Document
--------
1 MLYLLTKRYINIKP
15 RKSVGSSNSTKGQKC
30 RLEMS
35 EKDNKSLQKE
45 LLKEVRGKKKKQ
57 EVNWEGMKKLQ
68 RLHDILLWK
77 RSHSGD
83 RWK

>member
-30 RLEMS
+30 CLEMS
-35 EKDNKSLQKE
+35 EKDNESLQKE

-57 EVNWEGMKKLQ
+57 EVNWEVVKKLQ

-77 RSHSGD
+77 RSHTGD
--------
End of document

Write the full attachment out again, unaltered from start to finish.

1 MLYLLTKRYINIKP
15 RKSVGSSNSTKGQKC
30 RLEMS
35 EKDNKSLQKE
45 LLKEVRGKKKKQ
57 EVNWEGMKKLQ
68 RLHDILLWK
77 RSHSGD
83 RWK

>member
-30 RLEMS
+30 CLEMS
-35 EKDNKSLQKE
+35 EKDNESLQKE

-57 EVNWEGMKKLQ
+57 EVNWEVVKKLQ

-77 RSHSGD
+77 RSHTGD